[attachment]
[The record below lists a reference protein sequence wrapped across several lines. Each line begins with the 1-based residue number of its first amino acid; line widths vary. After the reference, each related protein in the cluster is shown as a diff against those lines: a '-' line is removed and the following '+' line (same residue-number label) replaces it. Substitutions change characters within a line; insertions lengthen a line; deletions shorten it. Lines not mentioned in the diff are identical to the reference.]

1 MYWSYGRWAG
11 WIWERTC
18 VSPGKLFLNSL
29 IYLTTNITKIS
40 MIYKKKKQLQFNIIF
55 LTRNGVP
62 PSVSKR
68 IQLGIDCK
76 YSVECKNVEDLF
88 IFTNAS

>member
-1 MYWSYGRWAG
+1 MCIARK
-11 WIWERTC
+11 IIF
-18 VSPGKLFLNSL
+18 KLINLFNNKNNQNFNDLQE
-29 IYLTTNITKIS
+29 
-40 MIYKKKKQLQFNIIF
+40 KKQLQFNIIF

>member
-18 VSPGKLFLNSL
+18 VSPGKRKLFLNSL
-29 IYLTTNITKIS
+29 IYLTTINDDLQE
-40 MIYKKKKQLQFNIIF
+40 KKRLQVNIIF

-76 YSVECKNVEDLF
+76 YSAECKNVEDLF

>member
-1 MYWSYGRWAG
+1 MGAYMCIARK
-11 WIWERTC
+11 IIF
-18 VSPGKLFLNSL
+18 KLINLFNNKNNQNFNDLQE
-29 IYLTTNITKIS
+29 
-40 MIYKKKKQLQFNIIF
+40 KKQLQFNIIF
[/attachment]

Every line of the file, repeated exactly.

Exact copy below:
[The record below lists a reference protein sequence wrapped across several lines. Each line begins with the 1-based residue number of its first amino acid; line widths vary. After the reference, each related protein in the cluster is shown as a diff against those lines: a '-' line is removed and the following '+' line (same residue-number label) replaces it. Substitutions change characters within a line; insertions lengthen a line; deletions shorten it. Lines not mentioned in the diff are identical to the reference.]

1 MYWSYGRWAG
11 WIWERTC
18 VSPGKLFLNSL
29 IYLTTNITKIS
40 MIYKKKKQLQFNIIF
55 LTRNGVP
62 PSVSKR
68 IQLGIDCK
76 YSVECKNVEDLF
88 IFTNAS

>member
-1 MYWSYGRWAG
+1 MCIARK
-11 WIWERTC
+11 IIF
-18 VSPGKLFLNSL
+18 KLINLFNNKNNQNFNDLQE
-29 IYLTTNITKIS
+29 
-40 MIYKKKKQLQFNIIF
+40 KKQLQFNIIF

>member
-18 VSPGKLFLNSL
+18 VSPGKRKLFLNSL
-29 IYLTTNITKIS
+29 IYLTTINDDLQE
-40 MIYKKKKQLQFNIIF
+40 KKRLQVNIIF

-76 YSVECKNVEDLF
+76 YSAECKNVEDLF

>member
-1 MYWSYGRWAG
+1 MGAYMCIARK
-11 WIWERTC
+11 IIF
-18 VSPGKLFLNSL
+18 KLINLFNNKNNQNFNDLQE
-29 IYLTTNITKIS
+29 
-40 MIYKKKKQLQFNIIF
+40 KKQLQFNIIF